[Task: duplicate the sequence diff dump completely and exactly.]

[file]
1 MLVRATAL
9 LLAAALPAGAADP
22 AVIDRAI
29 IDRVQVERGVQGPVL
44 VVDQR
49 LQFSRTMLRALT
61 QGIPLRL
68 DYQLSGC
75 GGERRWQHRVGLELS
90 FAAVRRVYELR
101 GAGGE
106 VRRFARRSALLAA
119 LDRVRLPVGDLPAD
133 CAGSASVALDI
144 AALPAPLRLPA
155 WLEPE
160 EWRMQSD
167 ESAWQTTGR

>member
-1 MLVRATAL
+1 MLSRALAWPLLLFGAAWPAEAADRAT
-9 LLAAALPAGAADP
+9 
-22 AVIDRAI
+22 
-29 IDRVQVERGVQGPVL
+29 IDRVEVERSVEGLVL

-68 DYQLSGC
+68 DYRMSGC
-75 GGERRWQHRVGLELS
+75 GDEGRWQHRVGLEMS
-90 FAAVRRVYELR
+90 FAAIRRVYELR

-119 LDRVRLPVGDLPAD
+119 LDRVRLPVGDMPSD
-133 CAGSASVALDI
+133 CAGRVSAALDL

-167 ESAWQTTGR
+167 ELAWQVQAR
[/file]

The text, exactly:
1 MLVRATAL
9 LLAAALPAGAADP
22 AVIDRAI
29 IDRVQVERGVQGPVL
44 VVDQR
49 LQFSRTMLRALT
61 QGIPLRL
68 DYQLSGC
75 GGERRWQHRVGLELS
90 FAAVRRVYELR
101 GAGGE
106 VRRFARRSALLAA
119 LDRVRLPVGDLPAD
133 CAGSASVALDI
144 AALPAPLRLPA
155 WLEPE
160 EWRMQSD
167 ESAWQTTGR

>member
-1 MLVRATAL
+1 MLSRALAWPLLLFGAAWPAEAADRAT
-9 LLAAALPAGAADP
+9 
-22 AVIDRAI
+22 
-29 IDRVQVERGVQGPVL
+29 IDRVEVERSVEGLVL

-68 DYQLSGC
+68 DYRMSGC
-75 GGERRWQHRVGLELS
+75 GDEGRWQHRVGLEMS
-90 FAAVRRVYELR
+90 FAAIRRVYELR

-119 LDRVRLPVGDLPAD
+119 LDRVRLPVGDMPSD
-133 CAGSASVALDI
+133 CAGRVSAALDL

-167 ESAWQTTGR
+167 ELAWQVQAR